İşğal faktı rəqəmlərdə
Dağlıq Qarabağ: işğal tarixi - 1988-1992-ci illər, ərazisi - 4400 kv.km; Şuşa rayonu: işğal tarixi - 8 may 1992-ci il, ərazisi - 289 kv.km; Laçın rayonu: işğal tarixi - 18 may 1992-ci il, ərazisi - 1840 kv.km; Kəlbəcər rayonu: işğal tarixi - 2 aprel 1993-cü il, ərazisi - 3054 kv.km; Ağdam rayonu: işğal tarixi - 23 iyul 1993-cü il, ərazisi - 1150 kv.km; Cəbrayıl rayonu: işğal tarixi - 23 avqust 1993-cü il, ərazisi - 1050 kv.km; Füzuli rayonu: işğal tarixi - 23 avqust 1993-cü il, ərazisi - 1390 kv.km; Qubadlı rayonu: işğal tarixi - 31 avqust 1993-cü il, ərazisi - 802 kv.km; Zəngilan rayonu: işğal tarixi - 29 oktyabr 1993-cü il, ərazisi - 707 kv.km.

Karabakh in 1920 - 1980

With the strengthening of Soviet government the process of restoration of the tsarist Russian border began. The 11th Red Army concentrated its forces on northern borders of the Azerbaijan Democratic Republic and received several orders and decrees for the occupation of Azerbaijan. The powers which supported the Soviet state within the Azerbaijan Parliament and the March revolt of Armenian Dashnak separatists in Karabakh accelerated the overthrow of the Azerbaijan Democratic Republic. The Azerbaijan Democratic Republic existed for 23 months and was overthrown by the 11th Red Army and the Soviet government was established in the Northern Azerbaijan. Thus, the situation around Karabakh entered a new stage.

Daghlig Garabagh: geography and the concept of  Daghlig Garabagh. For lightning this problem let»s first stay on the geography of Daghlig Garabagh and the concept "Daghlig Garabagh.

The territory of Karabakh is divided into plains and mountainous areas for its landscape. This is a scientifically approved fact. Thus, A.M.Skibitski, the son of the famous Caucasus scientist M.A.Skibitski in his artcle entitled "The Caucasus revolt" said: "The mountainous region of Karabakh Khanate was once called Daghlig Garabagh. It comprised of an area between the Karabakh mountains on the east and the Zangezur mountains on the west, as well as the Karabakh plateau, separating Daghlig Garabagh from plain Lower Karabakh". As seen, due to the fact that the lands of the Karabakh khanate as part of Tsarist Russia were subject to to different administrative divisions, the concept of Karabakh had lost its original administrative-political meaning. However, in periods of the Azerbaijan Democratic Republic (1918-1920) the concept of Karabakh acquired its initial definition. As seen from the foregoing viewpoint of S.Shaduns, the term of Daghlig Garabagh was established by Dashnaks at that very time.

Since that time the concept of "Daghlig Garabagh" acquired not only geographical but also political importance. With the establishment of the Bolshevik power in North Azerbaijan this concept became important from the administrative and political point of view and turned to the principal concept in the political lexicon of Azeri-Armenian relations and Russia, which backed the latter. At that time the surrounding of Daghlig Garabagh changed geographically. Again we refer to the writings of A.M.Skibitski that are as follows: "…The Karabakh plateau was attached the status of autonomy in 1923 and was called the Autonomous Province of Daghlig Garabagh or briefly "Daghlig Garabagh" within the new bounds of Azerbaijan.

On 28 April 1920, the Soviet Socialist Republic of Azerbaijan (hereinafter – Azerbaijan SSR) was established. The facts illustrate that over the 70-years of the Soviet rule the Armenians succeeded in expanding their territory at the expense of Azerbaijan and expelling the Azerbaijanis from their historical lands. During this period, aforementioned policy was implemented systematically and methodically. As a result, the territory of Azerbaijan, which in 1918-1920 constituted 114.000 sq.km, was reduced to 86.600 sq.km during the Soviet rule.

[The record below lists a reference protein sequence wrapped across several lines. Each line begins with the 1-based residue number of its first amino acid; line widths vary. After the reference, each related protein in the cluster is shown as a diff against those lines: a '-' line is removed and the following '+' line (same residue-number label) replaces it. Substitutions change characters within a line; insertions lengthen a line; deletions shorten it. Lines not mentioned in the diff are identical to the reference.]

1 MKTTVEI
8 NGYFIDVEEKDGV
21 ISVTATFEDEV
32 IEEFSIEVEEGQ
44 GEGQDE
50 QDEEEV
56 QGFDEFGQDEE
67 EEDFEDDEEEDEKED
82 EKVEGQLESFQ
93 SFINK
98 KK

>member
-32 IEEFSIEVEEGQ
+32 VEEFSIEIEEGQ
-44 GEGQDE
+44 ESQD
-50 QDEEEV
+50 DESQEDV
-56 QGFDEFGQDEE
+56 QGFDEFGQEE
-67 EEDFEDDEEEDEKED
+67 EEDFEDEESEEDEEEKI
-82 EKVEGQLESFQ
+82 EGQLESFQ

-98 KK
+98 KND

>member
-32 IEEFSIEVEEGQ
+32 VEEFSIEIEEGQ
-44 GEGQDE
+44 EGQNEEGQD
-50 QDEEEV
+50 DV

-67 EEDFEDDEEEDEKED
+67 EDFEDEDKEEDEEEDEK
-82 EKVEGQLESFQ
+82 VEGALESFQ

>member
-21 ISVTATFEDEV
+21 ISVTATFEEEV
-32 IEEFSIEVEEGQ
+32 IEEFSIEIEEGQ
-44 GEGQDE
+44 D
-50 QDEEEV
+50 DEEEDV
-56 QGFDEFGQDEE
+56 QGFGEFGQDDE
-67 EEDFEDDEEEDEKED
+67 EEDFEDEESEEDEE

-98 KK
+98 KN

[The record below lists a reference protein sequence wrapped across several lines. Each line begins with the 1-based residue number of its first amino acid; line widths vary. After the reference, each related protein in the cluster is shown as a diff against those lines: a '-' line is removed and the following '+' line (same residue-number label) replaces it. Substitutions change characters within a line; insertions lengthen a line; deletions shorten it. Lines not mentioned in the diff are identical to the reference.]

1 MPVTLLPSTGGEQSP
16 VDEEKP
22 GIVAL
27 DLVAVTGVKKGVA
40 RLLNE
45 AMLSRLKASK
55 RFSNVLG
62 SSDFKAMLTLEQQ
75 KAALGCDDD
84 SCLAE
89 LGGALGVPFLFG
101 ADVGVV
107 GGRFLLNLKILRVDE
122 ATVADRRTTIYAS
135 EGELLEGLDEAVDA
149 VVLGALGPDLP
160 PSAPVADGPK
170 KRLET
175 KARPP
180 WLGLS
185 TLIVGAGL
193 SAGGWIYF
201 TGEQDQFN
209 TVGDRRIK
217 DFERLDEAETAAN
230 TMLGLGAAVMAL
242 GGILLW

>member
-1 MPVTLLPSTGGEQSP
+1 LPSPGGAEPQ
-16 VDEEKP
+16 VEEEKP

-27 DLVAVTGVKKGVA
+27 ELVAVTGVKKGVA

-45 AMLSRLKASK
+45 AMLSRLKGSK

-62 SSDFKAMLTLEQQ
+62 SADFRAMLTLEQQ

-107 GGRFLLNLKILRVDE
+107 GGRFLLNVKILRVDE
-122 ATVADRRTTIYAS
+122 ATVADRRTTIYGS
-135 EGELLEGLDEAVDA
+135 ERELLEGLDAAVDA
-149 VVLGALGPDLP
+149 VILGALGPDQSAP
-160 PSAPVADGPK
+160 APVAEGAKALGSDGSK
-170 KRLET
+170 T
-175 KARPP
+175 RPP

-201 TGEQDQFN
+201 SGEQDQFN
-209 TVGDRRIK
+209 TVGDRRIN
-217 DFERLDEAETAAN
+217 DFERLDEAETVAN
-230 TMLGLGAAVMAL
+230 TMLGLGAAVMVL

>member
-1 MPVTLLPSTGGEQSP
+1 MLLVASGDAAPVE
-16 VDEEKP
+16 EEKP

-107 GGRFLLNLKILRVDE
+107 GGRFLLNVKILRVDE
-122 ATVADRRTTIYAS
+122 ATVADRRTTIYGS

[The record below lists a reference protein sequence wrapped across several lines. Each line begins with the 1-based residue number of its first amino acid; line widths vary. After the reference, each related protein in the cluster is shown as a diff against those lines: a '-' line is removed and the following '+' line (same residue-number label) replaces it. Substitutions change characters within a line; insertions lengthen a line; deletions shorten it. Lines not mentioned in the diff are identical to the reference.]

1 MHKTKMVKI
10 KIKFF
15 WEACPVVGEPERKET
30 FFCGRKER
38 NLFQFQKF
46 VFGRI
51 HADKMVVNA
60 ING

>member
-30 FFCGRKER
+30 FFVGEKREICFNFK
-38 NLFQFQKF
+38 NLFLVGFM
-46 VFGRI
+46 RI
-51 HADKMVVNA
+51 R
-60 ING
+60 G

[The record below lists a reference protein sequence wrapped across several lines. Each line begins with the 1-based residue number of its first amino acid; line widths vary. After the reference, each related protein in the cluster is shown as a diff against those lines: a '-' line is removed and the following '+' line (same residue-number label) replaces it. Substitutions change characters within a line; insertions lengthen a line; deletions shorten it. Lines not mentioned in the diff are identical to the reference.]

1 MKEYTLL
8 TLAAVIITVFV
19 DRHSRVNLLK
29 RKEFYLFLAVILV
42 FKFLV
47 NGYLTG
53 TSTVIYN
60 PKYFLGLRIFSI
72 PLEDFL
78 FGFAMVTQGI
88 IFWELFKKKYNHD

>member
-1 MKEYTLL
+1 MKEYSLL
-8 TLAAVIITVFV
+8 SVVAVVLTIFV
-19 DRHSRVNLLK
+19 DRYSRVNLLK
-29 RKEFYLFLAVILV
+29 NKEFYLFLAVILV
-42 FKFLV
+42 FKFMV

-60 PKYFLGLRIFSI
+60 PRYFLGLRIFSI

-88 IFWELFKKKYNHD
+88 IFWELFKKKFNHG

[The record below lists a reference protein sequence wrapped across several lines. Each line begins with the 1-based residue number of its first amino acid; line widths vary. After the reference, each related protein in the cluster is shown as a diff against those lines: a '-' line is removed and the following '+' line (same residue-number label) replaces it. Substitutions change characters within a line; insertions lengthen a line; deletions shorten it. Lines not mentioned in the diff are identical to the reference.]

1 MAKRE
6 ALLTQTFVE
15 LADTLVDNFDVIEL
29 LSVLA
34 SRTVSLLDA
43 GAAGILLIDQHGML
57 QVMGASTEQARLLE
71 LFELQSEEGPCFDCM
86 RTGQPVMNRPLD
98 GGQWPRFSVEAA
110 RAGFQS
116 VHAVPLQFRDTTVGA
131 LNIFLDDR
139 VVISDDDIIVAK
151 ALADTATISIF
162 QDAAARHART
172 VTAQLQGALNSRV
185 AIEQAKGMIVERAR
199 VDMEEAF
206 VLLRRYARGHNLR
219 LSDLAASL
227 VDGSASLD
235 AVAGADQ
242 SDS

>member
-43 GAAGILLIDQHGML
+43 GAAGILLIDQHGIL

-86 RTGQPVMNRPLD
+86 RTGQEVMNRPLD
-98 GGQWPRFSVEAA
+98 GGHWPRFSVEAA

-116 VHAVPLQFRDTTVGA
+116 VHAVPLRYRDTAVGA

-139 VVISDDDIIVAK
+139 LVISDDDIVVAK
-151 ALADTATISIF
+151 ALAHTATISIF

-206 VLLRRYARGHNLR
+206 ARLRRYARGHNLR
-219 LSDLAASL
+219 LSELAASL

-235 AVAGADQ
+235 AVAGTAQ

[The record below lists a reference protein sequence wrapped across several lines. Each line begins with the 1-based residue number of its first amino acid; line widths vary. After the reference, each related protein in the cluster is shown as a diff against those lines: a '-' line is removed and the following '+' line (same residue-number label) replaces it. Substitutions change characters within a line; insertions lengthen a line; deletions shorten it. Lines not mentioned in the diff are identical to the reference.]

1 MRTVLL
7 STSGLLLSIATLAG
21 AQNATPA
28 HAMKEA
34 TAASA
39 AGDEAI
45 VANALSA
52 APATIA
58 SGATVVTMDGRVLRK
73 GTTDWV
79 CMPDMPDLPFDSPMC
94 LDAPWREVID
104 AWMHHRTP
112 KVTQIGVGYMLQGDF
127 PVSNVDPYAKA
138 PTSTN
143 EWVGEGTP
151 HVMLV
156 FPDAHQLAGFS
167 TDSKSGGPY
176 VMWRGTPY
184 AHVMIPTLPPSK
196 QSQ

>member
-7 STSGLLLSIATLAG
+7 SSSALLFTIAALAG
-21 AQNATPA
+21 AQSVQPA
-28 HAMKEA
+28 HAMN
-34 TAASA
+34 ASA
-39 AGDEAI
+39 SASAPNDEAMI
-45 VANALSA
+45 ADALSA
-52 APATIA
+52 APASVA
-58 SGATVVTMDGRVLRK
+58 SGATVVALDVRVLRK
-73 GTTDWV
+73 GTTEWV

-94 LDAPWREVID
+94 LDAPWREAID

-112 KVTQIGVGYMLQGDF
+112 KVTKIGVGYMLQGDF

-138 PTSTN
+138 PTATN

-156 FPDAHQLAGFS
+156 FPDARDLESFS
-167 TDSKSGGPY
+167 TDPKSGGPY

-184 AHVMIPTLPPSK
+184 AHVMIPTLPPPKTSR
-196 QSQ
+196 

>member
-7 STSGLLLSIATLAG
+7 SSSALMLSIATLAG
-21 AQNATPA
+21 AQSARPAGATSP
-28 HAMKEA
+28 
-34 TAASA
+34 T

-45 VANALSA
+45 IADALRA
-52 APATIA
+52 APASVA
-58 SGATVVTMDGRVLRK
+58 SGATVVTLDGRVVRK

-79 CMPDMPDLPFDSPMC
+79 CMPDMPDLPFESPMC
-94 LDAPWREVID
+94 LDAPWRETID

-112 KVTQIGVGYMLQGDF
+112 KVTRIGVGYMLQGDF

On 30 November 1920, the western part of the Zangazur uezd was included in Armenia. As a result, Nakhchyvan region was cut off from the mainland of Azerbaijan.

On 13 October 1921, the Treaty of Friendship between the Armenian SSR, Azerbaijan SSR and Georgian SSR, on the one hand, and Turkey, on the other, was concluded in Kars with the participation of the Russian Soviet Federative Socialist Republic. In Article 5 of the Treaty the Governments of Turkey, Armenia, and Azerbaijan expressed their consent that “the Nakhchyvan oblast […] forms an autonomous territory under the protection of Azerbaijan”. 

From 12 March 1922 to 5 December 1936 Azerbaijan was a part of the Transcaucasian Soviet Federative Socialist Republics (hereinafter - TSFSR). Until the admission of Azerbaijan into the TSFSR, Basarkechar region of New-Bayazid uezd of the Russian Empire borders and 2/3 of Sharur-Daralayaz uezd were already included in Armenia. After the admission of Azerbaijan into the TSFSR a considerable portion of Gazakh uezd, a number of villages from Jabrayil uezd and the Autonomous Soviet Socialist Republic of Nakhchyvan (hereinafter - Nakhchyvan ASSR) were included in Armenia.

On the pretext of resettling the Armenians coming from abroad, the Council of Ministers of the USSR adopted on 23 December 1947 and 10 March 1948 special decisions on the resettlement of collective farm workers and the other Azerbaijani population from the Armenian SSR to the Kur-Araz lowlands in the Azerbaijan SSR. Under these decisions, during the period between 1948 and 1953 more than 100,000 Azerbaijanis were forcibly resettled from their historical homelands – the mountainous regions of Armenia – to the then waterless steppes of Mughan and the Mil plateau.

 

The Nagorno-Karabakh Autonomous Oblast of Azerbaijan SSR

As far as Nagorno-Karabakh is concerned, in response to territorial claims of the Armenian SSR regarding this region of Azerbaijan, on 5 July 1921, the Caucasian Bureau of the Central Committee of the Russian Communist (bolshevik) Party decided that: